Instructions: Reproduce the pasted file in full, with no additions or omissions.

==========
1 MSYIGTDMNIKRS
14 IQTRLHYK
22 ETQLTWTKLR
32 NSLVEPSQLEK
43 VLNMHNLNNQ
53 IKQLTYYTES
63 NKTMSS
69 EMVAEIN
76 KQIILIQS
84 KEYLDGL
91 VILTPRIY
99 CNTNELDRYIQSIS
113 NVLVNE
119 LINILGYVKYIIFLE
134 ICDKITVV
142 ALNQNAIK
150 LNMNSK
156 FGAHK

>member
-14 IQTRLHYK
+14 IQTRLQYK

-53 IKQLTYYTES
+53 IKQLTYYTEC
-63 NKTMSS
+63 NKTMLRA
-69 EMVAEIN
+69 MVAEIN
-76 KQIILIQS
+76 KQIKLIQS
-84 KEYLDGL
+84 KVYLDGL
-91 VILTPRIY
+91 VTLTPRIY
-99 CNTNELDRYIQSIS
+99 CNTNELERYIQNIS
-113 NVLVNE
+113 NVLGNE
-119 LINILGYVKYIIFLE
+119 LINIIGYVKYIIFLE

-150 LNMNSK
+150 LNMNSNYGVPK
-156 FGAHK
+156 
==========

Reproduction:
1 MSYIGTDMNIKRS
14 IQTRLHYK
22 ETQLTWTKLR
32 NSLVEPSQLEK
43 VLNMHNLNNQ
53 IKQLTYYTES
63 NKTMSS
69 EMVAEIN
76 KQIILIQS
84 KEYLDGL
91 VILTPRIY
99 CNTNELDRYIQSIS
113 NVLVNE
119 LINILGYVKYIIFLE
134 ICDKITVV
142 ALNQNAIK
150 LNMNSK
156 FGAHK

>member
-14 IQTRLHYK
+14 IQTRLQYK

-53 IKQLTYYTES
+53 IKQLTYYTEC
-63 NKTMSS
+63 NKTMLRA
-69 EMVAEIN
+69 MVAEIN
-76 KQIILIQS
+76 KQIKLIQS
-84 KEYLDGL
+84 KVYLDGL
-91 VILTPRIY
+91 VTLTPRIY
-99 CNTNELDRYIQSIS
+99 CNTNELERYIQNIS
-113 NVLVNE
+113 NVLGNE
-119 LINILGYVKYIIFLE
+119 LINIIGYVKYIIFLE

-150 LNMNSK
+150 LNMNSNYGVPK
-156 FGAHK
+156 